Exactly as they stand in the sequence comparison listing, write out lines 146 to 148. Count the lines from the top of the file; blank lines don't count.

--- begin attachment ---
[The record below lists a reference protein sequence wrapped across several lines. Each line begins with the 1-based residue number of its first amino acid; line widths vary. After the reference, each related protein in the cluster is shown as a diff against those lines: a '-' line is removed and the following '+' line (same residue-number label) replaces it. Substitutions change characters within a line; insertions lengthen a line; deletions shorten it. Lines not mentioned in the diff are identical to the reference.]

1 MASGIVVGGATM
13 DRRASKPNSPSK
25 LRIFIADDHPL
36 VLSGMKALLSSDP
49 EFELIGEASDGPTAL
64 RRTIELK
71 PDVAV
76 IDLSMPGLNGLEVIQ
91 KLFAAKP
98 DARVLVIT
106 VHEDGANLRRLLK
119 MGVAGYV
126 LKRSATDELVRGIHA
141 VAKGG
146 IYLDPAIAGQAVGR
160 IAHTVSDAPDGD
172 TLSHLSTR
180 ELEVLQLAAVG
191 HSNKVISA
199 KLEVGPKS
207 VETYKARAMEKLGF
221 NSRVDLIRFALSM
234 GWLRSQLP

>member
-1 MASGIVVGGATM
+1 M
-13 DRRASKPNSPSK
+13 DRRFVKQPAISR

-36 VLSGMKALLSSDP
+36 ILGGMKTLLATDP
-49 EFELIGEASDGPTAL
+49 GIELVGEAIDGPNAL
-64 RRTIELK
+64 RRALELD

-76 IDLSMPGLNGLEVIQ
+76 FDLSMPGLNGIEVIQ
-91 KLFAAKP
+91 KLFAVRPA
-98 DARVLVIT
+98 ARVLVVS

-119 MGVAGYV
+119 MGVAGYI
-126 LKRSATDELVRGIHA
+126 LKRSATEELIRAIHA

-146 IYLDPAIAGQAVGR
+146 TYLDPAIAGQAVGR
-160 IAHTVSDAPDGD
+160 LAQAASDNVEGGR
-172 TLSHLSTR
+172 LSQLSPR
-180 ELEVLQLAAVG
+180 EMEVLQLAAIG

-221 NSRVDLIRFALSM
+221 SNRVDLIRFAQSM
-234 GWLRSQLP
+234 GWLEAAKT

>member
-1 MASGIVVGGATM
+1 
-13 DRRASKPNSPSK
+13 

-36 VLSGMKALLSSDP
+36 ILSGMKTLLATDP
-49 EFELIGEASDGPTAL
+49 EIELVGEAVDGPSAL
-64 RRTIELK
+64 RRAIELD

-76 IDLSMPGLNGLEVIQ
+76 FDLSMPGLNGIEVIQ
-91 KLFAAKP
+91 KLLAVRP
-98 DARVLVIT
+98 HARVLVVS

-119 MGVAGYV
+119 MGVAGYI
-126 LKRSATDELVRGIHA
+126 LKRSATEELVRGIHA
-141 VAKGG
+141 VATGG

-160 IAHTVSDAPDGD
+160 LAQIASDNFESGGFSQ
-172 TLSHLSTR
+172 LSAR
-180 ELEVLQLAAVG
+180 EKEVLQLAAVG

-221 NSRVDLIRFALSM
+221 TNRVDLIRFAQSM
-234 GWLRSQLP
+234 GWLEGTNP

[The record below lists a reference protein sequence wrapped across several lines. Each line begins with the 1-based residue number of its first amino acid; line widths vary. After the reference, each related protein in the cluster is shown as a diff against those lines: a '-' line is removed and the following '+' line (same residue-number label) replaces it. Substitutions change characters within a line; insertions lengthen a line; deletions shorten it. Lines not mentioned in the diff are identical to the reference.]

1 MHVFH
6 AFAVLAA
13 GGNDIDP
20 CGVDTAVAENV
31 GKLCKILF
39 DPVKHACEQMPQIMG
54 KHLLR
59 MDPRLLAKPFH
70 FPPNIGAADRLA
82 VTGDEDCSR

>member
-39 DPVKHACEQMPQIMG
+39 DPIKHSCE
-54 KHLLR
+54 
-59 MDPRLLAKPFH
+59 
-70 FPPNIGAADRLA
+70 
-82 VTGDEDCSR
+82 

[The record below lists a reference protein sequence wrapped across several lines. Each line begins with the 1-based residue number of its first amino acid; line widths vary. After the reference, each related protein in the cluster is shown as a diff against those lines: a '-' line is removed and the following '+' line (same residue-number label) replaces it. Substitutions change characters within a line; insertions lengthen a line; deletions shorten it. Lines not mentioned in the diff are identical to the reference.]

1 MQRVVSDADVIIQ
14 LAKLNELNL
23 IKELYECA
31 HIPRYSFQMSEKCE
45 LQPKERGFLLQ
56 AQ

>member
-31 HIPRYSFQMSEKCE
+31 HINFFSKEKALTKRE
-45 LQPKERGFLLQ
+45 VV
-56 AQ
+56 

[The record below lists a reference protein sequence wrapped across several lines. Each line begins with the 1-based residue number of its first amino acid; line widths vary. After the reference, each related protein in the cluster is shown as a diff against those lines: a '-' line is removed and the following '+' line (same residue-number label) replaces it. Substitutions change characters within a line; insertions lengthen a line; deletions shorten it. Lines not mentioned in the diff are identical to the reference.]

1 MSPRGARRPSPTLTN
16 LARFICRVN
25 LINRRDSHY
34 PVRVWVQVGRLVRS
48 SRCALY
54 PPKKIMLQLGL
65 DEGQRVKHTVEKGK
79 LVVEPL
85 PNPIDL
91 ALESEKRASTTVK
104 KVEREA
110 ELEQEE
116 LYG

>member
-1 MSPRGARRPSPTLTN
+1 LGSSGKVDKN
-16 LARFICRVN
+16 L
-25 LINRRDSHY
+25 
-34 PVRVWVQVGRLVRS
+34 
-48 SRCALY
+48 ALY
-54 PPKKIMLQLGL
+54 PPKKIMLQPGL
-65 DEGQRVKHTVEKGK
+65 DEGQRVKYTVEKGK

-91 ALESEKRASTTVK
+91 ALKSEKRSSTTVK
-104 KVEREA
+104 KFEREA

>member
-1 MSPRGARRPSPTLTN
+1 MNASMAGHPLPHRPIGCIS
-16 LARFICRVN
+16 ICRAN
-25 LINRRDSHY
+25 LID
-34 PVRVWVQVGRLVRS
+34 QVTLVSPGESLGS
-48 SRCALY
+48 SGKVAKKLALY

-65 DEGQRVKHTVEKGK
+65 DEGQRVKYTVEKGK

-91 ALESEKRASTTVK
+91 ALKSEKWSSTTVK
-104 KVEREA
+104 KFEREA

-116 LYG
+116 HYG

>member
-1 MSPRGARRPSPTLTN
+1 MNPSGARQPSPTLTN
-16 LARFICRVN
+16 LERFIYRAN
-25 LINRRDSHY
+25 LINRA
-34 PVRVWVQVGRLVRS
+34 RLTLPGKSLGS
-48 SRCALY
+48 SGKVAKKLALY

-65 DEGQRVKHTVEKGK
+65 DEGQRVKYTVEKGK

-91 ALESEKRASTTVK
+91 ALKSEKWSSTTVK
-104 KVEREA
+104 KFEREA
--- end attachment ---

-25 LINRRDSHY
+25 
-34 PVRVWVQVGRLVRS